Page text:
LTA engineer is moving ahead of new challenges

By Rachael Boon

When Covid-19 broke out, Land Transport Authority (LTA) engineer Gu Weite found that some parts of her work simply could not be carried out.

Borders were shut, which meant that she and her team were unable to travel to factories overseas to conduct quality inspections or “witness testing”.

The 31-year-old deputy manager of LTA’s Rolling Stock Development Division explains: “Our train parts are manufactured in different places of the world, such as France, Sweden and China.

“Our engineers usually travel to the factories which are located overseas to attend component-level testing before the components are cleared for installation at the assembly factory.”

In Ms Gu’s case, the project she was working on involved visiting a train assembly factory in Changchun, China. 

“The factory visit is always an eye-opening experience for rolling stock engineers and I was looking forward to going in March last year. In the end, the trip was not possible. Yet, the work had to continue.”

Despite the disruptions, Ms Gu and her team rose to the challenge. They turned to video conferencing tools to conduct the quality checks remotely. Additional photos and videos were also used to supplement the checks. Also, due to the time difference, what is called “virtual test witnessing” was done during non-office hours.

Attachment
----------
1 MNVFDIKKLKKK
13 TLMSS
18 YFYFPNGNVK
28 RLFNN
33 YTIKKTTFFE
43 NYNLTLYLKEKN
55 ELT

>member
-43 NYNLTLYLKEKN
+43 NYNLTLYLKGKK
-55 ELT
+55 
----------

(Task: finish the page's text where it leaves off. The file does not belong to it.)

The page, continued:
In the end, she notes, there was a silver lining. “The team adapted and pressed on. Many colleagues became adept at using various apps and tools to facilitate communication,” says Ms Gu, who is an LTA scholarship holder.

She adds that the pandemic has also underscored the importance of public service. 

“Shops can move their sales online and restaurants can shift to delivery-only operations, but public service needs to continue, even through the pandemic. Trains and buses still run to ensure normalcy… rising to the challenges of the pandemic has reinforced my passion and belief in public service,” she says.


Realising potential

Ms Gu, who joined the Rolling Stock Development Division in July 2019, is in a team that oversees the oldest MRT line, and the only non-driverless line in Singapore – the North-South, East-West line.

She says: “While my career has been more focused on rail-related work so far, there are opportunities for me to work on other areas as well.” 

For instance, in 2016, she was secretariat of an independent advisory panel comprising local and overseas experts on railway power supply, and in 2017, she worked on the now-terminated Kuala Lumpur-Singapore High Speed Rail project.

Under the LTA scholarship programme, Ms Gu also had the opportunity to attend courses such as one conducted by the Centre for Liveable Cities, where retired senior public servants were invited to share stories of how they helped to transform Singapore in the early days. 

She also has a network of senior scholarship holders to bounce off ideas with and to seek advice from. Thanks to LTA’s mentorship programme for young engineers, she can also tap the expertise of her mentor, a well-respected civil engineer in LTA and the industry.

Ms Gu, who completed a Master of Engineering and Bachelor of Arts at Cambridge University, wanted to join LTA because she “was attracted to the opportunity to create something tangible”.

“I often joke with students during scholarship engagement sessions that from the moment you leave your house, you are likely to interact with some form of work by LTA – all the way until the moment you reach school. 

“Be it buses, overhead bridges, cycling paths, expressways and private-hire vehicles, LTA has a stake in ensuring the functioning of these infrastructure and transport systems. Seeing the fruits of our labour benefitting others makes the hard work worth it.”

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